as it were not history painting, ainting, but the histor history of painting and its role in the socio-economic eld. Thompson systematically stematically deconstructs how a work is cr created: unpacking it into its colours, its establishment of perspective and its subject matter, and considering, as well, its post-studio life of being packaged, ackaged, exhibited and sold. Rather than relying on textual material or general foreknowledge,, Thompson works with a sense of visual and spatial expansiveness that suggests exploding, ecstatic discovery. very. y. He installed his 2004 show at Andrew Kreps as if the gallery wer were a salon, covering the walls alls with paintings of wooden structures, all pictured from di erent angles. angles His 2006 06 show at the same gallery expanded into the back room; oom; viewers had to peer o over wooden tables to look at the prints on display. For his 2006 show at Daniel Buchholz in Cologne, in the installation The End of Rent Control and the Emergence of the Creative Class, Thompson presented eight oil portraits of his landlords, a married couple around sixty years old: four of the woman, and four of the man. Drily titled 4 Colors Subtracting Light from the Room in 6 Degrees of Intensity Repeated 4 Times (2006), the portraits are rendered with a virtuosity that belies their systematic origins: to create each, Thompson used only the four colours of a photographic reproduction (cyan, magenta, yellow and black), varying their saturation and sharpness in each image. They are surprisingly intimate the woman posing self-consciously, the husband sitting small on a pillow-lled couch and, much like the muted oil on canvas of a potted plant by a window (The Subtraction of Light from the Room Produces the Illusion of a Bourgeois Interior, 2006), Thompsons deadpan presentation of artistic rendering as formula is at odds with the lyricism of the title and of the work on display. The artists laying bare of the device presents painting in the gallery space which is to say, the marketplace as a disassembled rather than nished product, and squarely tilts at the art market: his plinths are cheap folding tables, as used in the unregulated markets of street vendors, and his subject recalls Hans Haackes photographic series Shapolsky et al. Manhattan Real Estate Holdings, A Real Time Social System, as of May 1, 1971 (1971). In replacing Haackes investigation of the Harlem landlord Harry Shapolskys greed with a critique centring on aesthetics, Thompson points his paint-stained nger at the art markets own unregulated, arbitrarily taxed, incomprehensible structure.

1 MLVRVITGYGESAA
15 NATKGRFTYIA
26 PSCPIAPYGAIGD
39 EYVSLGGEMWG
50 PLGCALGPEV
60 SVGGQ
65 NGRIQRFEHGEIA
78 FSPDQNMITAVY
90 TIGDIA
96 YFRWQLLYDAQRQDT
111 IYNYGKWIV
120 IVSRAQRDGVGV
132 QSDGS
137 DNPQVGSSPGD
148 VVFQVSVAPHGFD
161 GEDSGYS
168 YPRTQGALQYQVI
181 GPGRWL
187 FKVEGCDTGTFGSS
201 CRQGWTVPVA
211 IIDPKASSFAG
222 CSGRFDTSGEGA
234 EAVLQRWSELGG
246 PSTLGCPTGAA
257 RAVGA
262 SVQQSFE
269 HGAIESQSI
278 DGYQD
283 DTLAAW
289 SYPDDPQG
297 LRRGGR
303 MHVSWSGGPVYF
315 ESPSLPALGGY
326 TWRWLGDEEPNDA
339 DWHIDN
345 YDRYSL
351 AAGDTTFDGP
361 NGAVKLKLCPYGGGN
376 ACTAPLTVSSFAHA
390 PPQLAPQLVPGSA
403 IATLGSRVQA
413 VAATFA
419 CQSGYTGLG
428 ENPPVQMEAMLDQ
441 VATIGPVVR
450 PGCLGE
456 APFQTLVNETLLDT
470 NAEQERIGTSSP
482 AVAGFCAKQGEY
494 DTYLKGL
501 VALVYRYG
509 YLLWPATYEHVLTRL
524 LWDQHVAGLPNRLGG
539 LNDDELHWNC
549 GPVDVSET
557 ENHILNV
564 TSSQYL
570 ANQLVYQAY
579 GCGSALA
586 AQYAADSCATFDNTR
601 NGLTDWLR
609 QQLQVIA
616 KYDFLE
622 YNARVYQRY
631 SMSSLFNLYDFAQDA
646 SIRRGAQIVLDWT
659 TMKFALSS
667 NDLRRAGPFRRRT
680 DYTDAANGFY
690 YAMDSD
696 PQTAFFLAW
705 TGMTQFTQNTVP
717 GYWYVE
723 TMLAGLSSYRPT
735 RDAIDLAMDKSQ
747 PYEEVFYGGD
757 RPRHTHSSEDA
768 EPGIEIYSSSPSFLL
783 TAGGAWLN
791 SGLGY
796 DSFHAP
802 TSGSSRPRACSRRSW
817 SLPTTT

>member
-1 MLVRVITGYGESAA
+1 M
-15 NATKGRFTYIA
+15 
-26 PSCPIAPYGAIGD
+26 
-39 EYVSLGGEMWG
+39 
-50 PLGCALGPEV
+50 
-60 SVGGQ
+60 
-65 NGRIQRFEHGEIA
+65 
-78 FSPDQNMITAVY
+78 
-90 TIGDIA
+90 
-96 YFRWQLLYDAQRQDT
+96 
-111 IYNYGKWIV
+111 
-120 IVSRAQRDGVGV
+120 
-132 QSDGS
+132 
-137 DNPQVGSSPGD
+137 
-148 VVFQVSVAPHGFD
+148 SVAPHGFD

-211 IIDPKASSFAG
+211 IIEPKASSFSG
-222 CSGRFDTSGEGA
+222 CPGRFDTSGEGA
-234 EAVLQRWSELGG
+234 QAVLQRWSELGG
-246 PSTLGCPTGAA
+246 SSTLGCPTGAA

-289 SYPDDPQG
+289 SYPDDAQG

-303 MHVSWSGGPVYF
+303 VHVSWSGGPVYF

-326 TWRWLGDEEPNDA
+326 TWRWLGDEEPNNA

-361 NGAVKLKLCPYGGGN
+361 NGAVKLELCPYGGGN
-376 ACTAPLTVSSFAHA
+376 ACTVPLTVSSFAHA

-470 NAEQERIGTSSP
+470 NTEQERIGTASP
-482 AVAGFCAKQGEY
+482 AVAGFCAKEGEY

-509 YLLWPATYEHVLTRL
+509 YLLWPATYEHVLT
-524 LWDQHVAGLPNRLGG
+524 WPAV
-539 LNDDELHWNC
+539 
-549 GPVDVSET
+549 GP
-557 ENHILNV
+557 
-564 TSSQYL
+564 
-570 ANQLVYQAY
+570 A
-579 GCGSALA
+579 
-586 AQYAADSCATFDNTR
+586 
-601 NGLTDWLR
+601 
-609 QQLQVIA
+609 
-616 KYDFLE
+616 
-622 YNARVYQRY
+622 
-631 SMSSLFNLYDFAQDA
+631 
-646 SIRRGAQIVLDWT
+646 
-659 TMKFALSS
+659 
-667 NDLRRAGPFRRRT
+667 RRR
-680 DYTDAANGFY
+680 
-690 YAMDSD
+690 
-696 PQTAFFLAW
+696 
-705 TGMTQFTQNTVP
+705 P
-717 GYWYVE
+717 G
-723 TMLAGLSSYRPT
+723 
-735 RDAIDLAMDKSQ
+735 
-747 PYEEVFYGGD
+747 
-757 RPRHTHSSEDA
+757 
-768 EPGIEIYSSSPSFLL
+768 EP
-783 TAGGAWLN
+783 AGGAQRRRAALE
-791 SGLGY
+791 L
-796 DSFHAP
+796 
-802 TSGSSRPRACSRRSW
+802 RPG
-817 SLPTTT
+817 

ARTREVIEW

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words J.J. CHARLESWORTH

Doug

Pope Pourri, 2006, digital giclee print, 42 x 59 cm. Courtesy the artist and Gimpel Fils, London